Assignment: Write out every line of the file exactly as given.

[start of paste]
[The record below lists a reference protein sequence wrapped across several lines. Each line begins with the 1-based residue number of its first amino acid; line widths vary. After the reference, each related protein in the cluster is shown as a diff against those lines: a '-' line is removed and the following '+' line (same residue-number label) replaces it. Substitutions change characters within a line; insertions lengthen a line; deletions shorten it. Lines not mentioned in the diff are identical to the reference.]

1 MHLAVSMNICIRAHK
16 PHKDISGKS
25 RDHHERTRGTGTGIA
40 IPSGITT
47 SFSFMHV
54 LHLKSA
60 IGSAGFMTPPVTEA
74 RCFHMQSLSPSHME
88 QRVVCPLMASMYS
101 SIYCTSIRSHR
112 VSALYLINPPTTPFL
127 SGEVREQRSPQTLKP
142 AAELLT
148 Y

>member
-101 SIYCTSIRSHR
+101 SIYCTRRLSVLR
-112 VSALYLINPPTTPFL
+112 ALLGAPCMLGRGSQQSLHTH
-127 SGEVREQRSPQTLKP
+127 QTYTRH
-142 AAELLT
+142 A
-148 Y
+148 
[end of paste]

[The record below lists a reference protein sequence wrapped across several lines. Each line begins with the 1-based residue number of its first amino acid; line widths vary. After the reference, each related protein in the cluster is shown as a diff against those lines: a '-' line is removed and the following '+' line (same residue-number label) replaces it. Substitutions change characters within a line; insertions lengthen a line; deletions shorten it. Lines not mentioned in the diff are identical to the reference.]

1 MHLAVSMNICIRAHK
16 PHKDISGKS
25 RDHHERTRGTGTGIA
40 IPSGITT
47 SFSFMHV
54 LHLKSA
60 IGSAGFMTPPVTEA
74 RCFHMQSLSPSHME
88 QRVVCPLMASMYS
101 SIYCTSIRSHR
112 VSALYLINPPTTPFL
127 SGEVREQRSPQTLKP
142 AAELLT
148 Y

>member
-101 SIYCTSIRSHR
+101 SIYCTRRLSVLR
-112 VSALYLINPPTTPFL
+112 ALLGAPCMLGRGSQQSLHTH
-127 SGEVREQRSPQTLKP
+127 QTYTRH
-142 AAELLT
+142 A
-148 Y
+148 